Is this (Charlie Sheen's mansion) a reasonable dwelling?
Are these African shanties reasonable dwelling units?
Is this high rise tower reasonable dwelling?
How about this one: reasonable?

Is this new monster craftsman, dwarfing the old monster craftsman next door, a reasonable dwelling?

Is this (our rental house) a reasonable dwelling? I am still debating.
I wager most of us had discernible feelings about whether these residences were reasonable. When it comes to resource utility, we have a sense of justice well-honed through millenia of pre-industrial struggle for the survival of our species. The abstractions of the monetary economy confuse rational arguments a bit, but we still sense what is fair. An instinctive part of us knows that life on earth is a zero sum game in which we may manipulate and distribute, but not ever really create, fundamental resources. Someone’s gain is another’s loss. 

I’m no great capitalist, so I have no qualms positing that equitable distribution of resources among all people seems pretty reasonable to me. Of course, I don’t know exactly how we get to equitable distribution. There are a lot of people, so it would certainly take work-- but if we can recreate a miniature model of the world of out man-made islands in the Persian Sea, I really can’t find a justifiable excuse for not even trying.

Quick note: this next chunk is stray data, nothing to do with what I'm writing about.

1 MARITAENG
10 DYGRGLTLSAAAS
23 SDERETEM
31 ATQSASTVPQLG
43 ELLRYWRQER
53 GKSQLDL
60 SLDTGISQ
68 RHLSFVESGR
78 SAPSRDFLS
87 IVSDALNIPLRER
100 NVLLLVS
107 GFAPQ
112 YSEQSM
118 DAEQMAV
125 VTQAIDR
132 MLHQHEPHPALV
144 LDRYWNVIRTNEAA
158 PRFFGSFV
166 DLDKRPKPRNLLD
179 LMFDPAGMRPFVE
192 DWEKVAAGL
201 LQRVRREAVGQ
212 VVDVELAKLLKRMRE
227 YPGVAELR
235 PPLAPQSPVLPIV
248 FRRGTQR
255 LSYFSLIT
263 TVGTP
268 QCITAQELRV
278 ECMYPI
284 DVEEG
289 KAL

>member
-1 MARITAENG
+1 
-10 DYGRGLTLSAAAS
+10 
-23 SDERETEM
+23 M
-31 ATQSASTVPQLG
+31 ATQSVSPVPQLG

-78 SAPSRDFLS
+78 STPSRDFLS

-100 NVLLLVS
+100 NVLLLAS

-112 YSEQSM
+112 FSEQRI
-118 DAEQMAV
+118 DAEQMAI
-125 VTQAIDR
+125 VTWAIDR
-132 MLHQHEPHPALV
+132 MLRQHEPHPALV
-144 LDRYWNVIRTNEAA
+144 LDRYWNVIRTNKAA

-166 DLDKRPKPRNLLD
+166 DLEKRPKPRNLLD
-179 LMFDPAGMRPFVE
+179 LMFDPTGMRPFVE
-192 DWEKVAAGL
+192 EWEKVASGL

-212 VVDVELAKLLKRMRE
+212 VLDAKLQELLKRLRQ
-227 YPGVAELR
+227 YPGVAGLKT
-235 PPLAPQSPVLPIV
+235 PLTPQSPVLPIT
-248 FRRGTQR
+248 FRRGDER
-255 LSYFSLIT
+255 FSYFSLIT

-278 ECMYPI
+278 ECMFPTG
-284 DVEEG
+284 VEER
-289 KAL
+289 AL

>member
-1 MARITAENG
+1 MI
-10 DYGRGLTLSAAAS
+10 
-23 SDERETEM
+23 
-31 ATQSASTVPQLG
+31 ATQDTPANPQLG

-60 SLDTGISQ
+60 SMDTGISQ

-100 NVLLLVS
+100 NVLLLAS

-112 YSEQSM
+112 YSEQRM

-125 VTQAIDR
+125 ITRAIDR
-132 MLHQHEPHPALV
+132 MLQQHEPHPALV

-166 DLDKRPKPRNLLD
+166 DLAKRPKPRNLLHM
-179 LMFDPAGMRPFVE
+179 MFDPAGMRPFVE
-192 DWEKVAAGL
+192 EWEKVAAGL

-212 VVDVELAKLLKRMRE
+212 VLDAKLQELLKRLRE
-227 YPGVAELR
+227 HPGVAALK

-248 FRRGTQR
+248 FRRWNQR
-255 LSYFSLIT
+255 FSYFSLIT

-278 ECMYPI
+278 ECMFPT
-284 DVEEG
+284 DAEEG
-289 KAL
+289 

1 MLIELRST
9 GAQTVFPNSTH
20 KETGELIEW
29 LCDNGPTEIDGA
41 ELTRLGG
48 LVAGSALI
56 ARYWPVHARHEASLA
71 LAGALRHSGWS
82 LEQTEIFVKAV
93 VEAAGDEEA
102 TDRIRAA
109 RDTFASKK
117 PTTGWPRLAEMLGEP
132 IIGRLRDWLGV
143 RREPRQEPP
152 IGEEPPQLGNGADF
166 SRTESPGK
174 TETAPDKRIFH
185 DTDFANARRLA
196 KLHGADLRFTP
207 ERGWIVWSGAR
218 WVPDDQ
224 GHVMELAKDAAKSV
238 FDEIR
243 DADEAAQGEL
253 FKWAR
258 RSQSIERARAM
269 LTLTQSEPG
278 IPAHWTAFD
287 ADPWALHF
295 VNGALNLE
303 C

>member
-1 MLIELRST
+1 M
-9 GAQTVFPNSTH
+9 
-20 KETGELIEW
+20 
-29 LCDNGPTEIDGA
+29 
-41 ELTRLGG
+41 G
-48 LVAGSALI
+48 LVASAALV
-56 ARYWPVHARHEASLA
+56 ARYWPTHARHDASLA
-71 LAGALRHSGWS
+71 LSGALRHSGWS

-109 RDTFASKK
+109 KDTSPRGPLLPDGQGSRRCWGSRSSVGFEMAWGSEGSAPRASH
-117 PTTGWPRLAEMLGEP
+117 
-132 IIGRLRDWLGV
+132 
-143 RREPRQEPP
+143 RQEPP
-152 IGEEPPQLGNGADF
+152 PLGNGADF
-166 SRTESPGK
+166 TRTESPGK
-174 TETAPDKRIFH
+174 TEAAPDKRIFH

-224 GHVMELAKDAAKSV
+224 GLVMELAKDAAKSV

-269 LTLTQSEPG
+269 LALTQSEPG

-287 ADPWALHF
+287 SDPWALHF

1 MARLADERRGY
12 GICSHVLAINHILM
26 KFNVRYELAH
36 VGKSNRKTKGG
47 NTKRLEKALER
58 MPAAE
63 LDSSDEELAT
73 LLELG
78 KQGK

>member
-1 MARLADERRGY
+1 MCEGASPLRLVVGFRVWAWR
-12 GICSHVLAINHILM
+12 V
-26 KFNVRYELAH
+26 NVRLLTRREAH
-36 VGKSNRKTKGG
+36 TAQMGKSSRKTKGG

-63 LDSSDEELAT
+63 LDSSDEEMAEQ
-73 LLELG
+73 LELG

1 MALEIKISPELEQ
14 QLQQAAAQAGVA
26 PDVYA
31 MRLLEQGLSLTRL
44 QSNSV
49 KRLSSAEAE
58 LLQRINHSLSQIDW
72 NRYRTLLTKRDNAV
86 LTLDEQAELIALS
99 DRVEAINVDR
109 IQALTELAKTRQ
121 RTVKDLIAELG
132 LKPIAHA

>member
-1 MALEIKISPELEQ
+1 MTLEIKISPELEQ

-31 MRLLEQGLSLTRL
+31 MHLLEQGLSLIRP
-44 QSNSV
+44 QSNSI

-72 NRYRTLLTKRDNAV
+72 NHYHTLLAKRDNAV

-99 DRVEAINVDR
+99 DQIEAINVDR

There may be no definable right or wrong ideological model for producing Caracas, but the results of different urbanisms yield either more or less equitable distribution of resource, either increasing or decreasing human suffering. In continuing the difficult task of holding production in tension, there are a couple of approaches toward instrumentality being pursued, tuning elements in hopes of increasing equality and reducing suffering. I'll address those in my next entry.

1 comment:

  1. thank you for this article and all of the ones on your site (I am still reading them). I had social conscience once (I think you are re-awakening it again). My health has recently improved and so has my outlook on what is social justice and what is not. Is it social justice that 5% of Americans hold 60+% of the wealth, I don't think so. Life is so short and it still amazes me, especially today, how we can accept the fact that it is so miserable for so many people, in fact a vast majority of people. I don't blame anymore, I'll just keep a conscience for change.